If you are looking for an answer to the question What is Artificial Intelligence? and you only have a minute, then here's the definition the Association for the Advancement of Artificial Intelligence offers on its home page: "the scientific understanding of the mechanisms underlying thought and intelligent behavior and their embodiment in machines."
However, if you are fortunate enough to have more than a minute, then please get ready to embark upon an exciting journey exploring AI (but beware, it could last a lifetime) …
More than a dozen companies have long been approved to test out self-driving cars in California. Now, they can also charge passengers if they launch a robotaxi service. On Thursday, November 19, the California Public Utilities Commission (CPUC) approved both the ability to launch robotaxi services and charge for them after many months of these companies -- such as Cruise, Waymo, Aurora Innovation, Pony.ai, and Zoox -- lobbying for such policies. Of course, the companies still have to jump through various stacks of paperwork in order to be granted such approvals, but all in time. Waymo has been operating such a service in Arizona, Waymo One, for more than a year.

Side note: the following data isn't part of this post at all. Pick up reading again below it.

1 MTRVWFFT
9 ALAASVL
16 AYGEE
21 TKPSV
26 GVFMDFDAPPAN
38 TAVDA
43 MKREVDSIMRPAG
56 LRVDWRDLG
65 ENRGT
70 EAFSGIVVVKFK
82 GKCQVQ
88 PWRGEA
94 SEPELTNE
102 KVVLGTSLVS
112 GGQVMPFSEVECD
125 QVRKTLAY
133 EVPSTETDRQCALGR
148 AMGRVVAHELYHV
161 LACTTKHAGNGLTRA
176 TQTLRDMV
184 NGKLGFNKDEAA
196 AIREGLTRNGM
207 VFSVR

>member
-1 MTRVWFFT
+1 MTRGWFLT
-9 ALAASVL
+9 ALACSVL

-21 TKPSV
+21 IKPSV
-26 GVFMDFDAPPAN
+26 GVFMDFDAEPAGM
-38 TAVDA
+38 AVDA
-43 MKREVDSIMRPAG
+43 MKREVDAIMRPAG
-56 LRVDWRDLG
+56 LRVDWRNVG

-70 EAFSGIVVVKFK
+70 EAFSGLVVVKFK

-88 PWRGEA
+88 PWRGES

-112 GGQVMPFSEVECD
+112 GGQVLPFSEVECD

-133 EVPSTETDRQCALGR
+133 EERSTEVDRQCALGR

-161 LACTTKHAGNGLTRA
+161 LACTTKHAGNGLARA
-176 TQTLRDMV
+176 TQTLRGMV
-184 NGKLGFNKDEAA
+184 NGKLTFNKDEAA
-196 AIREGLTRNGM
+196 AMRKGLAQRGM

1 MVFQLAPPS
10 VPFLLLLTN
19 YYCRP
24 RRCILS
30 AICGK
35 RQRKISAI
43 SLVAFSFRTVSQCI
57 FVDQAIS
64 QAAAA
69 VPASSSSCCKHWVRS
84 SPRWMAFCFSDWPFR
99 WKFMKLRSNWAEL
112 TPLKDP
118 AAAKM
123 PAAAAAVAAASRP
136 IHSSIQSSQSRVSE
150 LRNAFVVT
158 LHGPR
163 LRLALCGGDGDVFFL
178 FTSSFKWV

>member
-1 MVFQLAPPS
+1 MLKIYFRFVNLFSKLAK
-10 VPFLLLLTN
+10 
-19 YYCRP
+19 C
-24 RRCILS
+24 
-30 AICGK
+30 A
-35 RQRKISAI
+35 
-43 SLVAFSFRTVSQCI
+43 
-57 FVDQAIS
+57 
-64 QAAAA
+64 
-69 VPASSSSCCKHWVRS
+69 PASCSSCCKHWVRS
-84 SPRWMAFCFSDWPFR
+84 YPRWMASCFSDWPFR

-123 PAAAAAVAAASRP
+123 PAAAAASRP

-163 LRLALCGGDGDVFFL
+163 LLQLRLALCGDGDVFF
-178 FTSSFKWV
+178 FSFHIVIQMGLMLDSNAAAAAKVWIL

The incoming Biden administration is expected to increase regulatory oversight of electric and self-driving cars and trucks. FreightWaves spoke to a few investors and analysts in the mobility and freight tech space, as well as the CEOs of a couple of autonomous trucking and delivery companies, about what they expect from a Biden presidency. Electric vehicle uptake in the United States has been tied to strong pollution reduction mandates and purchasing incentives found in Europe and Asia, said Reilly Brennan, partner, TrucksVC. "A Biden administration likely moves some of our policies closer to what we see in other parts of the world," he said. Among the incentives Brennan sees coming down the pike is an "EV for clunkers" scheme as soon as next year, promoting and supporting people who turn in their vehicles for zero-emissions cars and trucks.